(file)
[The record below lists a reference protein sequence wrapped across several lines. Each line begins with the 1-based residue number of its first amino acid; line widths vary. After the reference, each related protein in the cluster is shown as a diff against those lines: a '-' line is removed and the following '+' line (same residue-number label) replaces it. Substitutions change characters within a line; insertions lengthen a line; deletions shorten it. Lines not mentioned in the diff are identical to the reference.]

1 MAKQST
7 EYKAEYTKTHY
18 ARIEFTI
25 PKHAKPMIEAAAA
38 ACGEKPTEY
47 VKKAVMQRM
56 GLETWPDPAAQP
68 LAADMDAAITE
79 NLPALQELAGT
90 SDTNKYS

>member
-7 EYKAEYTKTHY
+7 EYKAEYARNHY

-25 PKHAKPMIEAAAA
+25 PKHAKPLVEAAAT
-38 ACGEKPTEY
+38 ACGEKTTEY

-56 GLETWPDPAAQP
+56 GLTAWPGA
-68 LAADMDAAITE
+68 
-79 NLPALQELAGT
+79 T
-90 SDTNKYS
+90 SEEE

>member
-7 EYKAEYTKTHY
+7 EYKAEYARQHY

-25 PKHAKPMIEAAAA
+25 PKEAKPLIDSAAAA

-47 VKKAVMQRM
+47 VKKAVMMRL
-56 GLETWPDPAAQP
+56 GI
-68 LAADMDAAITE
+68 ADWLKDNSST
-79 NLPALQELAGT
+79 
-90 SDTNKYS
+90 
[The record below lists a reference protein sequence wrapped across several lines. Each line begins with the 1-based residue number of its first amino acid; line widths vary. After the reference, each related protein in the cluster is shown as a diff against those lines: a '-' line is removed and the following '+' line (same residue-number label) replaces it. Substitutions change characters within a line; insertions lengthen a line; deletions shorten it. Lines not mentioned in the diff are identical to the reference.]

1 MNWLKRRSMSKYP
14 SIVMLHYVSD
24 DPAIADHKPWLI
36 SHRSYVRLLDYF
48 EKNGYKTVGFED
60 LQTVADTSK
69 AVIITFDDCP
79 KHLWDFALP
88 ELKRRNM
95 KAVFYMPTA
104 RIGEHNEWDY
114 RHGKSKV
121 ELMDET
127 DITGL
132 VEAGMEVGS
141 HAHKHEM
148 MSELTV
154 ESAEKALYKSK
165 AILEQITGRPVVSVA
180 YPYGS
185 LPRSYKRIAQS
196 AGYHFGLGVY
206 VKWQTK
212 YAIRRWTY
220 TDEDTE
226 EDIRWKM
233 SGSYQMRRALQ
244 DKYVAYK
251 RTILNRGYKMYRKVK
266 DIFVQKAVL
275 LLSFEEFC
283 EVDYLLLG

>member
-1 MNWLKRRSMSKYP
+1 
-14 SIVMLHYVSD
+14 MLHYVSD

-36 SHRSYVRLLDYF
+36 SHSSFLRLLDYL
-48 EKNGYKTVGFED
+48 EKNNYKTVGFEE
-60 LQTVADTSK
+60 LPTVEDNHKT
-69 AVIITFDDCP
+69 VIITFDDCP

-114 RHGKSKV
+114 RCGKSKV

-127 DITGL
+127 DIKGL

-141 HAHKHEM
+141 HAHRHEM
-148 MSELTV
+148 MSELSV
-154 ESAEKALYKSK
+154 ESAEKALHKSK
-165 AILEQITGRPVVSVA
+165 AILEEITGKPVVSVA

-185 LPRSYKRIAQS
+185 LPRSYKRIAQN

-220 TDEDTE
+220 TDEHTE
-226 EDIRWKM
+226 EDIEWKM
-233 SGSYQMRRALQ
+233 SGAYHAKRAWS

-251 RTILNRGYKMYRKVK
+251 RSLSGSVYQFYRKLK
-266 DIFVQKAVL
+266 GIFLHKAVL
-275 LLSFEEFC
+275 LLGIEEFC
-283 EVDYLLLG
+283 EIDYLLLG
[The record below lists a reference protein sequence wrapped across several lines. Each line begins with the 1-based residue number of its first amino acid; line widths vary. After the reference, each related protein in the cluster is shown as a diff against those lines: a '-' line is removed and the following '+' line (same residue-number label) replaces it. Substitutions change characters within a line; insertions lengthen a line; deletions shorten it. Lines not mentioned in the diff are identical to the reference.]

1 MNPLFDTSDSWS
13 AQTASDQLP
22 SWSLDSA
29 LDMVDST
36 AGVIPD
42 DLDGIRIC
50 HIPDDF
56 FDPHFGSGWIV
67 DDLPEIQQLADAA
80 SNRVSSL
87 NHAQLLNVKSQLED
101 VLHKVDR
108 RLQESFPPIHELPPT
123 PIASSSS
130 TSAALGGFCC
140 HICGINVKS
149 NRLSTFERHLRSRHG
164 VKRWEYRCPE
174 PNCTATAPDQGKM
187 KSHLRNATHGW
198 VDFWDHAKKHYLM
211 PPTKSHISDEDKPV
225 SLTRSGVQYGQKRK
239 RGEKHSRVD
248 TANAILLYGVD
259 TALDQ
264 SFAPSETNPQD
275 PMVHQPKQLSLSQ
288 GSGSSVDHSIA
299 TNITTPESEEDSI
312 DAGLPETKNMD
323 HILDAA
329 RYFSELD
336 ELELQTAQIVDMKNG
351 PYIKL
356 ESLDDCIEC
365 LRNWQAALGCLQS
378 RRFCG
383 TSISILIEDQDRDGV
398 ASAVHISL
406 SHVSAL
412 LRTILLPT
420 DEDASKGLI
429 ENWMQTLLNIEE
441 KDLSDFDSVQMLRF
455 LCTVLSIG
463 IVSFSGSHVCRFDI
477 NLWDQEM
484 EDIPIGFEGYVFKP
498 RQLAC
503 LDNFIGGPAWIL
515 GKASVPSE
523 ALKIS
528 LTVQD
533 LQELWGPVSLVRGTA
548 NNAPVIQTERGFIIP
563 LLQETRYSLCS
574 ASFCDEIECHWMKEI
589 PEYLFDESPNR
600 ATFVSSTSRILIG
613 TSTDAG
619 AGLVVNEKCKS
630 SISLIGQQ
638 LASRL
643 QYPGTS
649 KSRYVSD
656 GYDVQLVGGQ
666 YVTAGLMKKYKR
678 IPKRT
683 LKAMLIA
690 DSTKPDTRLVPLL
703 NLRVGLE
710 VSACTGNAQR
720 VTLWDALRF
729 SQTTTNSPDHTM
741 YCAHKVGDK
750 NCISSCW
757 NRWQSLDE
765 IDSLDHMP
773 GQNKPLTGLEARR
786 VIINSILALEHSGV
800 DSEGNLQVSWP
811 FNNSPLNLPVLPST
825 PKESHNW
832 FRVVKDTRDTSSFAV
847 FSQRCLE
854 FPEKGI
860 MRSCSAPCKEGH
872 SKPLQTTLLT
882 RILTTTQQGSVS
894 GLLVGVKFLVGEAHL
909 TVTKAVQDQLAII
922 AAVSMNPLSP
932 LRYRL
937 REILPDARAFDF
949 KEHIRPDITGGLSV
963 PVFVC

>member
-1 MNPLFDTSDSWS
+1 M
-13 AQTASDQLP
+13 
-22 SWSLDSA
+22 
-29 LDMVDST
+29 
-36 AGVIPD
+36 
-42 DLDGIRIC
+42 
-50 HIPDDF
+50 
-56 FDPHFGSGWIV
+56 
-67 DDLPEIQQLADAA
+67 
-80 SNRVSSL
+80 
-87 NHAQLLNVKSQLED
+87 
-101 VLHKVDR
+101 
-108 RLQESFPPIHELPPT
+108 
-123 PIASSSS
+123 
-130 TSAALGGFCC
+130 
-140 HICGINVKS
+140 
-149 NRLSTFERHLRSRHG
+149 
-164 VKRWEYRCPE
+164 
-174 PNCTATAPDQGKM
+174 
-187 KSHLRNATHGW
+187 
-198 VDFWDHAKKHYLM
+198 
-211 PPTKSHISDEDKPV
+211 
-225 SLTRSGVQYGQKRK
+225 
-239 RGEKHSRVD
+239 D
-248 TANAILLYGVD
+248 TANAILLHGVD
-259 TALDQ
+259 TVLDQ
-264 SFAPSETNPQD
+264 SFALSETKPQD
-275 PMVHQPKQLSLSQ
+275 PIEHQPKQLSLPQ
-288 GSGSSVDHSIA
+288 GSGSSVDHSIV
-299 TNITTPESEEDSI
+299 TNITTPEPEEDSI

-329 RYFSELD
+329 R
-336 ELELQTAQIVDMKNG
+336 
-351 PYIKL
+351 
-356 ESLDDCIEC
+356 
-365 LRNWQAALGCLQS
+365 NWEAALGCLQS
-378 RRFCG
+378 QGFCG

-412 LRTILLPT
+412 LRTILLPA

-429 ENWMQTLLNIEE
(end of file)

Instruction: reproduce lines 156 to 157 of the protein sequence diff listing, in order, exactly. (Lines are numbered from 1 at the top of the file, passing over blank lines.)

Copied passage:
398 ASAVHISL
406 SHVSAL